What is Vector Art?
Vectored art is an image that uses points, lines, and curves so it can be stretched or shrunk without losing any image quality. There are two major types of images: raster and vector.
Raster images contain pixels for detail. Think of pixels as individual dots or points in a two-dimensional array. The more pixels in the image, the more detail that image will have. When you zoom in or blow the image up, however, the quality will eventually degrade and become "pixelated". Digital photographs like those taken by a digital camera or scanned electronically are raster images.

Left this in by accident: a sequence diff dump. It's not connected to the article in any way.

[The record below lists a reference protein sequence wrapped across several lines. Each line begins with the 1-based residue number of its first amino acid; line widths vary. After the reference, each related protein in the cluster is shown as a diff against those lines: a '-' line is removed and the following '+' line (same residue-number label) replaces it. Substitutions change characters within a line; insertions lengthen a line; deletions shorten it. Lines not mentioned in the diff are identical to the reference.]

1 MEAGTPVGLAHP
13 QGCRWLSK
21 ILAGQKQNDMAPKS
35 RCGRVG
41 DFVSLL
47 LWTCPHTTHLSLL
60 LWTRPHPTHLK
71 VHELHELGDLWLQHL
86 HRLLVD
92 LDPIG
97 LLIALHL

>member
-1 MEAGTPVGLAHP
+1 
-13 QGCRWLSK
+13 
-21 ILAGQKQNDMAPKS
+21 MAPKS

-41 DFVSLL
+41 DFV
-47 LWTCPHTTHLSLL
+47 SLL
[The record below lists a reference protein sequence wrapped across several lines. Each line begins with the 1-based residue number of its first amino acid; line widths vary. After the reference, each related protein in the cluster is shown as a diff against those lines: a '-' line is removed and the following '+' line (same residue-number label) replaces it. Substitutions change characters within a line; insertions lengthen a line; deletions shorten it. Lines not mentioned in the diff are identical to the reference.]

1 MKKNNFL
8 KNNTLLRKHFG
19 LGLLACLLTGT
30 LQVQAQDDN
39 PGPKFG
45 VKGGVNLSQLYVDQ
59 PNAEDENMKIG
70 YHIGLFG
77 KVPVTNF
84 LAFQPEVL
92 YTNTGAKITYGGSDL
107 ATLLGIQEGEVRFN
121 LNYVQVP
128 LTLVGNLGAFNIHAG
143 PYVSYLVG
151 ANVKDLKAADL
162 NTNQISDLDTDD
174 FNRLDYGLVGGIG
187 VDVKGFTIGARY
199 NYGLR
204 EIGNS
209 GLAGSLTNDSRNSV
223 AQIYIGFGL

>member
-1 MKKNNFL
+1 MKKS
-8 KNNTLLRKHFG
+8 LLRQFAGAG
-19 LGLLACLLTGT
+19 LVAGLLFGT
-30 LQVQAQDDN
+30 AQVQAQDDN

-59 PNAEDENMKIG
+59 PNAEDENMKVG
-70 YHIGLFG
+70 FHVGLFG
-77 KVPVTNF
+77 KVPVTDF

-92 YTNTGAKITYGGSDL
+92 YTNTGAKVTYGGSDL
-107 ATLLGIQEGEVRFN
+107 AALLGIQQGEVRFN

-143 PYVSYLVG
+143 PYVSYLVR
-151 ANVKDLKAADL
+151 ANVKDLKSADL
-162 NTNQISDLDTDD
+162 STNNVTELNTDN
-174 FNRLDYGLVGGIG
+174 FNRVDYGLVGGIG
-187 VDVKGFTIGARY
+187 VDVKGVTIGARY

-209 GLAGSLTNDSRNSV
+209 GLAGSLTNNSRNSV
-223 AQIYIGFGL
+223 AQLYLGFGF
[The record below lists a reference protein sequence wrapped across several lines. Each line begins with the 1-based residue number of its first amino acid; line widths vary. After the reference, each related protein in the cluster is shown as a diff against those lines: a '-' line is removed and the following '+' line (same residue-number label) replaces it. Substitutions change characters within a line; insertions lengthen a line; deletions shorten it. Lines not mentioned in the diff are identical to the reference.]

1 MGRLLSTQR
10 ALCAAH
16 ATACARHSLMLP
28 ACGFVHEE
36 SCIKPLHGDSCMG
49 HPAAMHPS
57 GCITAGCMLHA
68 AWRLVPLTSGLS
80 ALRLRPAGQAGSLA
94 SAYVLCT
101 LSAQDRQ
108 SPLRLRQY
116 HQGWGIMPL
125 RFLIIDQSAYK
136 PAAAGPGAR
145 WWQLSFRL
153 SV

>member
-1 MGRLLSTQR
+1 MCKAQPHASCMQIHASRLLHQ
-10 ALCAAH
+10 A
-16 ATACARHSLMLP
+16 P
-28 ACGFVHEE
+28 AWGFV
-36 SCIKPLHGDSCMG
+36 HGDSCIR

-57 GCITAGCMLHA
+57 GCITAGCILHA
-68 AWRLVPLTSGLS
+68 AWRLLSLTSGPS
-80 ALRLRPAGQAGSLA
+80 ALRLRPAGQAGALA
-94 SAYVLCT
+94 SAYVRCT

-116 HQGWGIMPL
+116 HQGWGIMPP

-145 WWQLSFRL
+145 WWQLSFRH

Vector images do not contain pixels. Instead, they use mathematical formulas to determine the shape and color of lines and areas between points on a 2-dimensional landscape. The detail is determined by the number of points and complexity of the curves between those points. This way, when the image is blown up, the quality is not compromised in any way. Simple graphics such as logos and illustrations are generally created as vector images so they can be blown up to any size without sacrificing quality. This is usually the preferred format for printers (like us) whenever possible.